By Paul Rocca
As the Toronto Comic Arts Festival prepares to kick off its events this weekend, the annual Toronto festival has already begun presenting various art exhibits throughout the city.
The Last Match is one such exhibit, and its opening in Toronto marks its first appearance in North America.
The Last Match is a showcase of the artworks of hundreds of artists and is curated by David Schilter and Sanita Muižniece, editors of kuš! komiksi, a Latvian-based comics anthology founded in 2007 in Riga, Latvia.
“We started it five years ago during a big financial crisis in Latvia,” said Schilter. “We were invited to make an exhibition at the contemporary art festival called Survival Kit. They gave us fifty euros to do it, so we had to make the most out of this small amount of money.”
The financial limitations faced by kuš! (pronounced ‘koosh’) led to the defining feature that made The Last Match unique in both its presentation and content: fixed to the wall are over 380 matchbook-sized canvases, each mounted by a matchstick.
“Thinking of the name ‘Survival Kit,’ we thought we might do something with matches,” said Schilter. “We would just collect little artworks on matchbooks. For the first show we had 150 pieces. Then the exhibit began to tour the world. We invited more and more people and now we have 383 works from 52 different countries.”
Every artwork on display follows its artist’s interpretation of the exhibition’s titular theme: the last match. Some pieces on display present the theme literally with one single unlit match head drawn amid a scattering of burnt wood and ash. Others extend it into a metaphor, fusing fire and matches with human anatomy or abstract imagery. Each and every one of the exhibit’s 383 pieces takes a different approach, reflecting on the variation of each artist’s perspective as well as the influence of their respective cultures.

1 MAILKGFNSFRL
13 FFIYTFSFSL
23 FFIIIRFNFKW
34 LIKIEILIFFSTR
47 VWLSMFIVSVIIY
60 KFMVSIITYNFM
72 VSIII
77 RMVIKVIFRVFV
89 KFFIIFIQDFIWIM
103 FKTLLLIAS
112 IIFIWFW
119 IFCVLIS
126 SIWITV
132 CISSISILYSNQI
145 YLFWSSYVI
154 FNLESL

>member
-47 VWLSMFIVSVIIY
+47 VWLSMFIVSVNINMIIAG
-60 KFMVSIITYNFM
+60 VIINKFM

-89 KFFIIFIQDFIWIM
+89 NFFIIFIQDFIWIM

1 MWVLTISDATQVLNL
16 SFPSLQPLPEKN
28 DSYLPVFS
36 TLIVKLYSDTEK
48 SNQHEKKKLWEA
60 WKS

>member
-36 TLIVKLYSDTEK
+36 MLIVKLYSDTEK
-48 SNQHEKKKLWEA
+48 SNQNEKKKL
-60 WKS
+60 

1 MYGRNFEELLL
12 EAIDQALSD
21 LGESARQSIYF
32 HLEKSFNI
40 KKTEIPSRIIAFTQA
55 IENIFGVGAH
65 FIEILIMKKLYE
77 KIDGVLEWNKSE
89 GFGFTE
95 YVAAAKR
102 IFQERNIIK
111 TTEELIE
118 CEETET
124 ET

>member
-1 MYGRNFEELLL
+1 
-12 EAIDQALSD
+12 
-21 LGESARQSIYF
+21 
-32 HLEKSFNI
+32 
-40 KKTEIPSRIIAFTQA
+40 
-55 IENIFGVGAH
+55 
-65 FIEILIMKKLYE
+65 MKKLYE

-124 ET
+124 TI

“We have works from Singapore, Brazil, and all around Europe,” said Schilter. “Now we have a lot of new Canadian works and work from the United States.”
“We’ve had the exhibit in twelve different places in Europe. This is actually the first time it’s been overseas,” added Muižniece.
“And we can store them all in the matchbooks, which is great,” joked Schilter. “There are no shipping costs, and it’s easy to set up.”
The Last Match is now open and will be in Toronto until the end of May 12 at Videofag Storefront Cinema and Performance Lab, 187 Augusta ave., Toronto. Attendance is free.
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